I think you're badly misunderstanding how DNS work. NS records are used to find the authoritative server for a domain. The A resource record is what the client is requesting (normally) and is what will be looked up for the response to the client. Quickly-ish: Lets say you own example.com. Someone enters http://www.example.com into their webbrowser. Their ...


8

You can't use a CNAME record at the zone apex. This is because a CNAME record defines one name to be an alias of another regardless the requested record type. This, in turn, also means that a CNAME record cannot coexist with other records as that would be a conflict/inconsistency. The zone apex always has at least SOA and NS records, which means there can ...


8

The Pingdom DNS check tool does not clearly state this but from its behavior it's clear that it expects the name of a zone, not just any domain name. Ie, whatever you enter it expects that it should be a zone of its own (with delegation in place), which will not be the case in your example.


7

Why do you think you can only have one A record per IP? You can have as many as you like. The first example is correct and fine. What you can't have is mutliple IP's for the reverse lookup. I think you may of confused the two.


7

Your domain hasn't actually got an MX record. $ host -t mx samholguin.co.uk samholguin.co.uk has no MX record Without an MX record, mailers will fall back to trying to deliver to an address for the naked domain. That address is: $ host samholguin.co.uk samholguin.co.uk has address 209.222.30.215 An MX record for a subdomain would only apply if you were ...


6

There's no way to perform this with DNS, as you have to have one IP address for a given NAME, irrespective of the protocol the options available to you are: Use a firewall/router to route the traffic accordingly to different servers. Add a new record for, for example, secure.example.com as 2.2.2.2, configure the server hosting 1.1.1.1 to redirect any HTTPS ...


6

I'm afraid you cannot do what you are asking directly unless you want HTTPS traffic to go to e.g. secure.example.com instead of www.example.com. The only solution would be to put a proxy/firewall/load balancer device in front of your webservers that forwarded on traffic to the different IP addresses based on the protocol used.


6

Try: @ A 178.79.185.207 Your * covers every subdomain of the root, but not the root itself. What's your DNS server, by the way? If it was bind, you'd need an IN in there..


6

If your mail server is staying where it is then I would do the following: Create a new A record for mail.domainname.com (or whatever you like really), pointing at the existing IP and change the MX record to use this at the same time. Wait a good day or so to make sure any cached copies of the old MX record disappear. (Technically, you only need to wait for ...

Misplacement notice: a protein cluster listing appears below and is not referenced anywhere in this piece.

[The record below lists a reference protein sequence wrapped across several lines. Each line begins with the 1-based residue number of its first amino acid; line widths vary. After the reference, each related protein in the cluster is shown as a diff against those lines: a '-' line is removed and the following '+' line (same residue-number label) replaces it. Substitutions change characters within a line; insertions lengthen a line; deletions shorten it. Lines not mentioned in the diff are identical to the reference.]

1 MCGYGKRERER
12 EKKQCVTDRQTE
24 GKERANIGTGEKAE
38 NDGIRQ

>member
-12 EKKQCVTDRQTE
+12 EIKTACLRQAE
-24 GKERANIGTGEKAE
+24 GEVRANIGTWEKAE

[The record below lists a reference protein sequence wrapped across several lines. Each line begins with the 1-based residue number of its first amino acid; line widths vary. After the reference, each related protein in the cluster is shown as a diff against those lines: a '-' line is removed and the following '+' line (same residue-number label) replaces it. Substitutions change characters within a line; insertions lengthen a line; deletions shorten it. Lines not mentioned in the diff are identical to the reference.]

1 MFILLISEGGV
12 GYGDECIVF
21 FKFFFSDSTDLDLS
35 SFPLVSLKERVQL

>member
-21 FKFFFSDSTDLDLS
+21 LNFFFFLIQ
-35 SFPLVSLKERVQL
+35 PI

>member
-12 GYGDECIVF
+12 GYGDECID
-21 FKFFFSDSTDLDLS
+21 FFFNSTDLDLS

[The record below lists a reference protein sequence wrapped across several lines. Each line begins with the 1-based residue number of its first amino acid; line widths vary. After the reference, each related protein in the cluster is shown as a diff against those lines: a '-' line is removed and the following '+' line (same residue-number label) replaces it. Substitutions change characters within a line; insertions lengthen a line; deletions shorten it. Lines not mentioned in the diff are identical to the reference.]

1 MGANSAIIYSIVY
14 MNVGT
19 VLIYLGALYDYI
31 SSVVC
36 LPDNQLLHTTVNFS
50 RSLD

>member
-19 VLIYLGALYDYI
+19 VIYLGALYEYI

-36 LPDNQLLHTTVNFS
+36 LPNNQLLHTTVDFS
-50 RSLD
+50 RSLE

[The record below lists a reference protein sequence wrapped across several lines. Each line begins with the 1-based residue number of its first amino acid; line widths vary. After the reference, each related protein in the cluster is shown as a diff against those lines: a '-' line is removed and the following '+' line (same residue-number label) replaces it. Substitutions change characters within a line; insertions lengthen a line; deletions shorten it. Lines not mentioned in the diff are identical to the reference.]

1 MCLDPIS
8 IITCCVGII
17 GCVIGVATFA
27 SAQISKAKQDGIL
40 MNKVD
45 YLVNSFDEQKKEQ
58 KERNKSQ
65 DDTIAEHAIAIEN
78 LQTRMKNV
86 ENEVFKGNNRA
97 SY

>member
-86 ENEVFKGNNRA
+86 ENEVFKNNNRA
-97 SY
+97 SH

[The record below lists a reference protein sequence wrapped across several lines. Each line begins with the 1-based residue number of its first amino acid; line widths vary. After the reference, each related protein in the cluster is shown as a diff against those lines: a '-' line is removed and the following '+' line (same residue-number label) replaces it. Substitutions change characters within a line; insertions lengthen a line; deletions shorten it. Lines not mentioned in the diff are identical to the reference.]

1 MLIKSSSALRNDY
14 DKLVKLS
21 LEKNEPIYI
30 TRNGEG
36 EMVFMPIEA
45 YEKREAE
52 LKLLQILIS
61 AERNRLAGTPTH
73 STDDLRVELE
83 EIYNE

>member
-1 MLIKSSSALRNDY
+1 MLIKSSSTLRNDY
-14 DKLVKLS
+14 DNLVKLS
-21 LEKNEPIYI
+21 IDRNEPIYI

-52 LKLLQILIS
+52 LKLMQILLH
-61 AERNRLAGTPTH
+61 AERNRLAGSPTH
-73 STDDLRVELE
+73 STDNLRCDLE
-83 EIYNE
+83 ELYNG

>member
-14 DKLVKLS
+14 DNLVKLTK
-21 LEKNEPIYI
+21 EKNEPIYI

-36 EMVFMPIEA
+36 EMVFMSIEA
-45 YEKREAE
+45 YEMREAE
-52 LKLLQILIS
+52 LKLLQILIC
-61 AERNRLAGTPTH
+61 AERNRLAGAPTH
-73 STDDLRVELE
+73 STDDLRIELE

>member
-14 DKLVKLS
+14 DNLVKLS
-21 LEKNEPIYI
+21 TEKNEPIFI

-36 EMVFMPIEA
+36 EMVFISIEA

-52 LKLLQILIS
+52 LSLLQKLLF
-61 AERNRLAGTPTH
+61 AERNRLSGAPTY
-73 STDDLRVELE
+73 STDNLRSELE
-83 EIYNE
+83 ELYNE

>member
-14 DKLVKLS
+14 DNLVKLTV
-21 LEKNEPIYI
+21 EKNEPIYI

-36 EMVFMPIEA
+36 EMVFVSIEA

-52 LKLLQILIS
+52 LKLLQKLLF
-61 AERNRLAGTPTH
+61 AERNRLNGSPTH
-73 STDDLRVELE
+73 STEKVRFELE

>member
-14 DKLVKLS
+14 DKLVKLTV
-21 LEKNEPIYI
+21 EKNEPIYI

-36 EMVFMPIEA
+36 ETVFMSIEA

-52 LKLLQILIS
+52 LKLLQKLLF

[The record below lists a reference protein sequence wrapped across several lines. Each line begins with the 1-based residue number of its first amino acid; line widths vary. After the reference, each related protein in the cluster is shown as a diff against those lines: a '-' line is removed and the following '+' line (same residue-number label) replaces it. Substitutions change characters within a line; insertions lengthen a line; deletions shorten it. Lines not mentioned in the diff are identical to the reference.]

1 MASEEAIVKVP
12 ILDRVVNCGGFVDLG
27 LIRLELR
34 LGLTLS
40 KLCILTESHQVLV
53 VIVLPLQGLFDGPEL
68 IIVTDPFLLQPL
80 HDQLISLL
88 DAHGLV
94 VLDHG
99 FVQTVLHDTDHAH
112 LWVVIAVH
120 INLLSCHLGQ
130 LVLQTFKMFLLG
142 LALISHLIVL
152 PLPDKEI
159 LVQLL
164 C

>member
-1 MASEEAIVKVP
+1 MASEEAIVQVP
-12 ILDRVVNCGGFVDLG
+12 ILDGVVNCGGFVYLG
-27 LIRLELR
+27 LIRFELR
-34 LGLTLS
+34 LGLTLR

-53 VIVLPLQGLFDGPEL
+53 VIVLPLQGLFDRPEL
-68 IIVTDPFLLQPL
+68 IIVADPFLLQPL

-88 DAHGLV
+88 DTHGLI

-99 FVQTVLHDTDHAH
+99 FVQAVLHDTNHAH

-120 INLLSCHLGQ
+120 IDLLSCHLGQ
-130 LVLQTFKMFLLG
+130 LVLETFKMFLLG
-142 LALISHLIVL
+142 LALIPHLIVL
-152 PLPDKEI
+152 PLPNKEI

6

Assuming that the apex A record for example.com. was pointing at a broken IP address, most companies I know would change the A record and skip the www change entirely: Most admins would rather not have their website broken for users who key in the name of the website without the www prefix. This goes double for admins who don't trust their webapp devs to ...


6

I'll throw this out as a guess. Course, I'm home with the flu so maybe I'm loopy. RFC 974 states: The first step for the mailer at LOCAL is to issue a query for MX RRs for REMOTE. It is strongly urged that this step be taken every time a mailer attempts to send the message. The hope is that changes in the domain database will rapidly be ...


6

You will likely run into the same problem with CNAME records. Your best long-term solution is to continue using NetSol as a registrar, but move your DNS services elsewhere, to somewhere without arbitrary limits like your current provider has. I'm a big proponent of AWS Route 53. It's easy to use, very reliable, cheap, easy to automate things via their API, ...


6

You'll be fine so long as you claim ownership of the domain at DigitalOcean (i.e. associate it with your account) before you tell the registrar to use their name servers. If someone has associated your domain with their account already you'll find out before the DigitalOcean nameservers become authoritative. And if that happens, talk to DigitalOcean ...


6

As mentioned you have nameservers with two different providers: $ whois uszyjmimamo.pl DOMAIN NAME: uszyjmimamo.pl registrant type: individual nameservers: ns1.he.net. ns3022609.ip-51-254-199.eu. Is that intentional? That alone isn't a problem, but it makes things more difficult to manage, as your records ...


5

The A record should only be delivered to if no mx records exist. If they exist but the server doesn't answer or 4xx the mail, the sending server should queue the message and try again. If the MX fails to answer and the sending server then tries the A record it sounds to me like that server is broken. Edit-.. Troubleshooting steps-- As it only happens on ...